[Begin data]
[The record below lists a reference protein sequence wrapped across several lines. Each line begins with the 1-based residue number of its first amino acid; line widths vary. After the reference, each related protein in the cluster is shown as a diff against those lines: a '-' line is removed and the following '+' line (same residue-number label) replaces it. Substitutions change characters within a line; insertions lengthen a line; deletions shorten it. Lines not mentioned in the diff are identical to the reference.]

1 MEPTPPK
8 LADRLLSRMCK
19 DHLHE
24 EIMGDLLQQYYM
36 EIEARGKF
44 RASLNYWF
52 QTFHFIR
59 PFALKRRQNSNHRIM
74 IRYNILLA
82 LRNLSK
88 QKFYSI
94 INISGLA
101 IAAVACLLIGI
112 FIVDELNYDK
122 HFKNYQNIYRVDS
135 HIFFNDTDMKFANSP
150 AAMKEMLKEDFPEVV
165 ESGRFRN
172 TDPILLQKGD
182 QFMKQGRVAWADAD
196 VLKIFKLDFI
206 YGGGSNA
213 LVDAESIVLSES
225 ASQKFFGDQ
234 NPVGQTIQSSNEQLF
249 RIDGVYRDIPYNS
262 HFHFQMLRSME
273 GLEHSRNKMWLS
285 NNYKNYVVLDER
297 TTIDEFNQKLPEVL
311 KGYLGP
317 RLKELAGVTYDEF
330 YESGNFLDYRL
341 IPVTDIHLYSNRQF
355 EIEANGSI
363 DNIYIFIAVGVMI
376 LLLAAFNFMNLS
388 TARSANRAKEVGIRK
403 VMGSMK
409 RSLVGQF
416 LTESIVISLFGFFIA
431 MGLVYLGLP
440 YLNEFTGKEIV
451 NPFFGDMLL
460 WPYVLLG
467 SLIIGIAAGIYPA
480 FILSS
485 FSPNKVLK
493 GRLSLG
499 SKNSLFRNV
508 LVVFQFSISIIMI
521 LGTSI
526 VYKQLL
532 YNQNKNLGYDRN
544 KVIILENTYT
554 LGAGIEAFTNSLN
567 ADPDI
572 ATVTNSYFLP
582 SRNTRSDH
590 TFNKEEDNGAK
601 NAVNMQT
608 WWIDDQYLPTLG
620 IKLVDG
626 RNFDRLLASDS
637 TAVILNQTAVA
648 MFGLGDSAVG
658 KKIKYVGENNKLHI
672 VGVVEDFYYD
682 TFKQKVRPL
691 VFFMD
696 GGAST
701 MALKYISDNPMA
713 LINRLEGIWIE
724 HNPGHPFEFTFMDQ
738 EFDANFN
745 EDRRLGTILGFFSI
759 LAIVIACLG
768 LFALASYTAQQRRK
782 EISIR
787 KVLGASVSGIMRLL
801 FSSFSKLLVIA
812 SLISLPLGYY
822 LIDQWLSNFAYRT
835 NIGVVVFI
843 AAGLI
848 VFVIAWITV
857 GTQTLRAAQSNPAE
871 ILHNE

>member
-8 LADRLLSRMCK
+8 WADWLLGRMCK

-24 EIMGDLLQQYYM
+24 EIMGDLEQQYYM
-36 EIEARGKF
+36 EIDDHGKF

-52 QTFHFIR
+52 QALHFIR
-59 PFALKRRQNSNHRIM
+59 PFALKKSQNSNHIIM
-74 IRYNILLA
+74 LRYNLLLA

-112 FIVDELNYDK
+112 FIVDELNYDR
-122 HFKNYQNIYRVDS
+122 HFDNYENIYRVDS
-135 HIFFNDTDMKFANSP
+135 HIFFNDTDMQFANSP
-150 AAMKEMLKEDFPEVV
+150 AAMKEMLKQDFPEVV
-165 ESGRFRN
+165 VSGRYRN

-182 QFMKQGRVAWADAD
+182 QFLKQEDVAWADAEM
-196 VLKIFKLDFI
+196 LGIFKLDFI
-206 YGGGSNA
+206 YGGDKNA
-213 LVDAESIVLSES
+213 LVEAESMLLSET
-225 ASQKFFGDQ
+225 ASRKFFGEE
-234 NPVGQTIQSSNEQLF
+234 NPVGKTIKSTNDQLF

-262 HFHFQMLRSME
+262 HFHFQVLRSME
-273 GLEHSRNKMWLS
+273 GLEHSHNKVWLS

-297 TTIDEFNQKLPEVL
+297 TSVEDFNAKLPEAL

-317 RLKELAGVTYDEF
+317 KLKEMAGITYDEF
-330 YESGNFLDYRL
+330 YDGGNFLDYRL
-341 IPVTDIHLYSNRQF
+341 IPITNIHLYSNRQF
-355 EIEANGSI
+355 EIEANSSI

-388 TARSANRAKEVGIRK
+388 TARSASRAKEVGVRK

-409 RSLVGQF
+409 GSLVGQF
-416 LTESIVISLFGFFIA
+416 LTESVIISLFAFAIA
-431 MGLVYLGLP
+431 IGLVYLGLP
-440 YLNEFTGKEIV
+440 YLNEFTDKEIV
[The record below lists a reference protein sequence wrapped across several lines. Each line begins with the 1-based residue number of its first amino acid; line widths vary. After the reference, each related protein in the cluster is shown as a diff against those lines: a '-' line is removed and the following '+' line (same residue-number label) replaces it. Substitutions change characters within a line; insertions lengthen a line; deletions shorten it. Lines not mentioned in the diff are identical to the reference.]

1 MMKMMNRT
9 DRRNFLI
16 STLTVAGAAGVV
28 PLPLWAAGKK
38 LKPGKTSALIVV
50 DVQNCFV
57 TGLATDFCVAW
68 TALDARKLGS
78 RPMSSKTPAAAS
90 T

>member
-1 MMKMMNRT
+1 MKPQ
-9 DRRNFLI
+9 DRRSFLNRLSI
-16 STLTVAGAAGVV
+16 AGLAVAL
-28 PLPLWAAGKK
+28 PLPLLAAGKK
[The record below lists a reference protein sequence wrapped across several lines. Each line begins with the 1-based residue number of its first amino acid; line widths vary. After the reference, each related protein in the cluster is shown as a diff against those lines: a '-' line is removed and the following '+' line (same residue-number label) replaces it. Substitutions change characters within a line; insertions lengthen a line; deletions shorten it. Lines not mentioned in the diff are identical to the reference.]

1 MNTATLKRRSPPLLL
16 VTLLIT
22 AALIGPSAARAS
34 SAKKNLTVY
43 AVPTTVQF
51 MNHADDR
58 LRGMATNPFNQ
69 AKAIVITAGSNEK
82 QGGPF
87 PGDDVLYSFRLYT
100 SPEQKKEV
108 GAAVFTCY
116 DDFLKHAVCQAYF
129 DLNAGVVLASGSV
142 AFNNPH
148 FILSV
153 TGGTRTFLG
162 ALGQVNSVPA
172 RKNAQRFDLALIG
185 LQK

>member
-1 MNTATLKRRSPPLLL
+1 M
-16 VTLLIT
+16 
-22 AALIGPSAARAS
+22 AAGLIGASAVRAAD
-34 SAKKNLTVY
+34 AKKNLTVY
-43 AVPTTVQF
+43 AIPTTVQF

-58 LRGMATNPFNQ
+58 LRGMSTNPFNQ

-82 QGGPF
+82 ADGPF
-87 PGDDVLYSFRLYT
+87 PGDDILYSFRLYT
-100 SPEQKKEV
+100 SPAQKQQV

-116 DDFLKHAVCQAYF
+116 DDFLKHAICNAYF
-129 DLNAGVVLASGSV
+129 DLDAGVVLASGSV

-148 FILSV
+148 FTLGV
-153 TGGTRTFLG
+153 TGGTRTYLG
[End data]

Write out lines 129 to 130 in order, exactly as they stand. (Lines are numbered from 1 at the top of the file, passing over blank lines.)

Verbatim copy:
-297 TTIDEFNQKLPEVL
+297 TSVEDFNAKLPEAL